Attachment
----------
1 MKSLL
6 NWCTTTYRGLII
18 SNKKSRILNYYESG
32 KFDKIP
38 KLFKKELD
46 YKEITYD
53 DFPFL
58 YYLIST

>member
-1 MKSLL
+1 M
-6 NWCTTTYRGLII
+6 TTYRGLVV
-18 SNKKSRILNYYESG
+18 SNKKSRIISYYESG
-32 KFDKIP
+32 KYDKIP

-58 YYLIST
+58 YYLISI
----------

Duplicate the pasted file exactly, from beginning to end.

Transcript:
1 MKSLL
6 NWCTTTYRGLII
18 SNKKSRILNYYESG
32 KFDKIP
38 KLFKKELD
46 YKEITYD
53 DFPFL
58 YYLIST

>member
-1 MKSLL
+1 M
-6 NWCTTTYRGLII
+6 TTYRGLVV
-18 SNKKSRILNYYESG
+18 SNKKSRIISYYESG
-32 KFDKIP
+32 KYDKIP

-58 YYLIST
+58 YYLISI